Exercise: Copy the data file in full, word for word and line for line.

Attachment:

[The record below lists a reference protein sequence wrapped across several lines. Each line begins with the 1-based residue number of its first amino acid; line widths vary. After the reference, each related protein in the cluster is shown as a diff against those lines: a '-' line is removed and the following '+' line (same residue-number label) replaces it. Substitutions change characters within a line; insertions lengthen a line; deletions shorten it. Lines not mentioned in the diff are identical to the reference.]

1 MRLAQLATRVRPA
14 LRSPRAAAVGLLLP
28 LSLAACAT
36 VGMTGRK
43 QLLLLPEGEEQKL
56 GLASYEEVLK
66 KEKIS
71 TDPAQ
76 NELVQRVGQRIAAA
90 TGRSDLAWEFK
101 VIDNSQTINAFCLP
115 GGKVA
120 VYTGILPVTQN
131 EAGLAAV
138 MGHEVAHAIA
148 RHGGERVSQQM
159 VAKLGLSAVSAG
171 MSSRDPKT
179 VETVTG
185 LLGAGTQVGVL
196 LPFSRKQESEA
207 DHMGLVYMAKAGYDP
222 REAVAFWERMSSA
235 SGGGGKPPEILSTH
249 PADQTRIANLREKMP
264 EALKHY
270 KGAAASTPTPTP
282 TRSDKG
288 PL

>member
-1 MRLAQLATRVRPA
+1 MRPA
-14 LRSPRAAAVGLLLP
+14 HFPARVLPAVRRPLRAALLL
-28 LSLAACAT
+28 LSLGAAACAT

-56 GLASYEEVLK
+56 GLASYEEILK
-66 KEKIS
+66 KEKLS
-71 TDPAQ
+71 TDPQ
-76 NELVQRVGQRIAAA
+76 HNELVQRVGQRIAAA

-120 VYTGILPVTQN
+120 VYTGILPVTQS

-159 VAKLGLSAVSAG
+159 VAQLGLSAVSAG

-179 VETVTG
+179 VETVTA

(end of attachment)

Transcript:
[The record below lists a reference protein sequence wrapped across several lines. Each line begins with the 1-based residue number of its first amino acid; line widths vary. After the reference, each related protein in the cluster is shown as a diff against those lines: a '-' line is removed and the following '+' line (same residue-number label) replaces it. Substitutions change characters within a line; insertions lengthen a line; deletions shorten it. Lines not mentioned in the diff are identical to the reference.]

1 MRLAQLATRVRPA
14 LRSPRAAAVGLLLP
28 LSLAACAT
36 VGMTGRK
43 QLLLLPEGEEQKL
56 GLASYEEVLK
66 KEKIS
71 TDPAQ
76 NELVQRVGQRIAAA
90 TGRSDLAWEFK
101 VIDNSQTINAFCLP
115 GGKVA
120 VYTGILPVTQN
131 EAGLAAV
138 MGHEVAHAIA
148 RHGGERVSQQM
159 VAKLGLSAVSAG
171 MSSRDPKT
179 VETVTG
185 LLGAGTQVGVL
196 LPFSRKQESEA
207 DHMGLVYMAKAGYDP
222 REAVAFWERMSSA
235 SGGGGKPPEILSTH
249 PADQTRIANLREKMP
264 EALKHY
270 KGAAASTPTPTP
282 TRSDKG
288 PL

>member
-1 MRLAQLATRVRPA
+1 MRPA
-14 LRSPRAAAVGLLLP
+14 HFPARVLPAVRRPLRAALLL
-28 LSLAACAT
+28 LSLGAAACAT

-56 GLASYEEVLK
+56 GLASYEEILK
-66 KEKIS
+66 KEKLS
-71 TDPAQ
+71 TDPQ
-76 NELVQRVGQRIAAA
+76 HNELVQRVGQRIAAA

-120 VYTGILPVTQN
+120 VYTGILPVTQS

-159 VAKLGLSAVSAG
+159 VAQLGLSAVSAG

-179 VETVTG
+179 VETVTA